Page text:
Public awareness campaigns can also promote reporting financial crimes as a civic duty whilepartnerships with civil society groups can provide support networks for whistleblowers.
Challenges and Barriers
Implementing effective whistleblower protection faces obstacles due to cultural attitudes and a lack of trust for the following reasons:
- A fear of retaliation persists especially where protections are new or untested.
- “Anti-snitching” norms consider whistleblowing disloyal in some cultures.
- Whistleblowers may be perceived negatively as motivated by money or revenge.
- The lack of anonymity and a weak shielding from retaliation undermine trust.
- Narrow definitions of protected disclosures leave many unsure whether their report qualifies.
- Overly complex or opaque reporting procedures create uncertainty.
- Resource constraints may limit an authorities’ capacity to receive and act on disclosures.
Holistic solutions are required to overcome these barriers. Outreach and training to shape attitudes around whistleblowing, combined with strengthened legal systems, can help build re-establish trust and the willingness to report financial crimes.
Whistleblowers FAQ: a South African perspective
A whistleblower is a person who discloses information about wrongdoing in the workplace that they reasonably believe is illegal, unethical, or harmful to the public interest.
Whistleblowers maintain the right to have their identities protected and information kept confidential. They have the right to due process, a fair hearing, and to defend themselves against retaliation. They also have rights against unfair dismissal, harassment, or discrimination for making protected disclosures.
The Protected Disclosures Act and other laws prohibit occupational detriment against whistleblowers and provide remedies if it occurs. The Constitution also protects freedom of expression and fair labour practices.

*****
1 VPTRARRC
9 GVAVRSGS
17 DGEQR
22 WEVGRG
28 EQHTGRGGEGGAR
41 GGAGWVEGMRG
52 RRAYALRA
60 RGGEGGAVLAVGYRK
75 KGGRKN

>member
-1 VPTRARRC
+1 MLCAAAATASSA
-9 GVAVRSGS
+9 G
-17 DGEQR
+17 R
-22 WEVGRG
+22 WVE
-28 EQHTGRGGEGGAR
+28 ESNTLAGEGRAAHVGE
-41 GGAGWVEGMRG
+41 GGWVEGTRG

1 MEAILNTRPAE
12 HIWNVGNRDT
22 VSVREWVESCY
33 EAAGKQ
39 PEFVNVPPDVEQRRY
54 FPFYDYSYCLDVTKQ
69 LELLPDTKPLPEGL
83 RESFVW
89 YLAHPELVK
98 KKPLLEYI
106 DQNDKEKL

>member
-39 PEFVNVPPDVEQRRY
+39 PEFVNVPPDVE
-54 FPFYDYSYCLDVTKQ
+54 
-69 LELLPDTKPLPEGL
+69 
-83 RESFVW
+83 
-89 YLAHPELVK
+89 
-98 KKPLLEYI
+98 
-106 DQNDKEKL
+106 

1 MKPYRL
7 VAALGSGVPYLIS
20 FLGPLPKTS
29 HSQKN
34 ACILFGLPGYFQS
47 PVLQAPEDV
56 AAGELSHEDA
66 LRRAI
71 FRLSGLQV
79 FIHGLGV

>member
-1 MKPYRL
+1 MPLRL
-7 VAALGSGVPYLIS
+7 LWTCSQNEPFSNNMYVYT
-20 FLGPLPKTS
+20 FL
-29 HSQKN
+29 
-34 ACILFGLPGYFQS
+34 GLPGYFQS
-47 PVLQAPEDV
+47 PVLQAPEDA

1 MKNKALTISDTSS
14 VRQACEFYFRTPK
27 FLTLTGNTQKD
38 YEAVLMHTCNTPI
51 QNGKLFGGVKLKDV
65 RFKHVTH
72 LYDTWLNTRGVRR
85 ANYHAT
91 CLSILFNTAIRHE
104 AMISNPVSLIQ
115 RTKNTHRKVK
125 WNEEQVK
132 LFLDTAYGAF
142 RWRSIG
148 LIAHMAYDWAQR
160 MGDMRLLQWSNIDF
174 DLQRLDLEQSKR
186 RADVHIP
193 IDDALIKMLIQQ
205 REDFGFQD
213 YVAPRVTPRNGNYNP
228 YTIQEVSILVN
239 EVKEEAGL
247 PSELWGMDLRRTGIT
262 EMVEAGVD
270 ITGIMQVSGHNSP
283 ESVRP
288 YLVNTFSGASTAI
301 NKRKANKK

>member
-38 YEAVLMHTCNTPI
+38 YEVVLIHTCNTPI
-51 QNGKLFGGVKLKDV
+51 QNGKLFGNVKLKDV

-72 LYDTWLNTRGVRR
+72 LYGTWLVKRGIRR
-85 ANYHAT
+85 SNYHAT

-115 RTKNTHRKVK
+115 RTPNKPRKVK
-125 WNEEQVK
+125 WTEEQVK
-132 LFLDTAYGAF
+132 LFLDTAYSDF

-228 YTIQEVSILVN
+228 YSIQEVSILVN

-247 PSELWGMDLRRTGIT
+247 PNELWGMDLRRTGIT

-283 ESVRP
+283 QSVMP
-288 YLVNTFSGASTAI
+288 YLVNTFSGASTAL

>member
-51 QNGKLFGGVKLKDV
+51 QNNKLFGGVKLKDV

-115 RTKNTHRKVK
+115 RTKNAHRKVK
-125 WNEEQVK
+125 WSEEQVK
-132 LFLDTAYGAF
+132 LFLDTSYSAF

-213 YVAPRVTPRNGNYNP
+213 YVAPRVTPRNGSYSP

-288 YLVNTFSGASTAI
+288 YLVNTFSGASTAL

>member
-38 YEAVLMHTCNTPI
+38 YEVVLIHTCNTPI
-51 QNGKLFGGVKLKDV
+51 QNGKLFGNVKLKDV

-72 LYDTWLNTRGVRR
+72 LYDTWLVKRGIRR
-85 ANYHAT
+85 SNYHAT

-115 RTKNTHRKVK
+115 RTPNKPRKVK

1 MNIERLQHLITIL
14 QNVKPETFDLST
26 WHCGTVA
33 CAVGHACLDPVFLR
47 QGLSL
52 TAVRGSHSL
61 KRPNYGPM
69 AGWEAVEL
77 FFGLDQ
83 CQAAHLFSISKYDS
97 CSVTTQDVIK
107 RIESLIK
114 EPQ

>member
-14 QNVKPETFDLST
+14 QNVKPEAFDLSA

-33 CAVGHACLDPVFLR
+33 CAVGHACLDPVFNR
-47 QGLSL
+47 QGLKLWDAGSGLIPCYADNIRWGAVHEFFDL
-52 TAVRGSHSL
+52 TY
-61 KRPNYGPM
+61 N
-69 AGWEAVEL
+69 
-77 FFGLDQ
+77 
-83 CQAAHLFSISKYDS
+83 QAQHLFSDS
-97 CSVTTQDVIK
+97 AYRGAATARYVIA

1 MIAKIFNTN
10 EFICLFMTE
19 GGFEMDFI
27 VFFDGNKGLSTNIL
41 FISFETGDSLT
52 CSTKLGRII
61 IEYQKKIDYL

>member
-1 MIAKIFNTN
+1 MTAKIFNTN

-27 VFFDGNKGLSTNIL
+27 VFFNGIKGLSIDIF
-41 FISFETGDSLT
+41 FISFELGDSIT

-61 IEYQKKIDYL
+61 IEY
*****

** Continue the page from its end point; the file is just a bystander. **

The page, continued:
Occupational detriment includes dismissal, suspension, demotion, harassment, intimidation, denial of promotion, forced transfer, and other unfair treatment connected to making a protected disclosure.
Whistleblowers can approach the CCMA or courts for relief, including reinstatement, damages for losses suffered, and penalties against the retaliating employer.
Disclosure can be made to bodies like the Public Protector, SAHRC, SIU, NPA, or others prescribed by law that deal with the type of misconduct being reported.
Ensure confidentiality, provide anonymous reporting channels, prohibit retaliation, penalise violators, reward whistleblowers, provide legal and financial support, and promote ethical cultures that encourage reporting.
Consult the SAHRC, public protector, your employer’s guidelines, or a reputable civil society organisation promoting whistleblower protections.
The Role of Technology
Technology provides new channels for secure and anonymous whistleblowing. Encrypted online portals allow documents to be submitted anonymously and digital drops like GlobaLeaks or SecureDrop enable anonymous messaging. AI chatbots are also available to interact with whistleblowers and guide them through the disclosure process.
Data analytics techniques can help detect retaliation by flagging patterns such as unusual job transfers. Although technology facilitates disclosure, the human element remains critical – whistleblowers want to know disclosures are received and acted upon. Ongoing communication around the investigation progress provides this reassurance.
Robust legal protection enables whistleblowers to expose wrongdoing that could otherwise fester if undetected. As AML efforts move beyond a “check the box” compliance approach towards risk-based enforcement, insider information will become more crucial.
Whistleblowers provide unique intelligence to disrupt sophisticated money laundering typologies. Countries worldwide must implement comprehensive whistleblower programs to be integrated across regulatory agencies.
With strong safeguards and incentives in place, insiders can help authorities more than ever to effectively combat financial crime.
This article is intended for educational purposes and reflects information correct at the time of publishing, which is subject to change and can not guarantee accurate, timely or reliable information for use in future cases.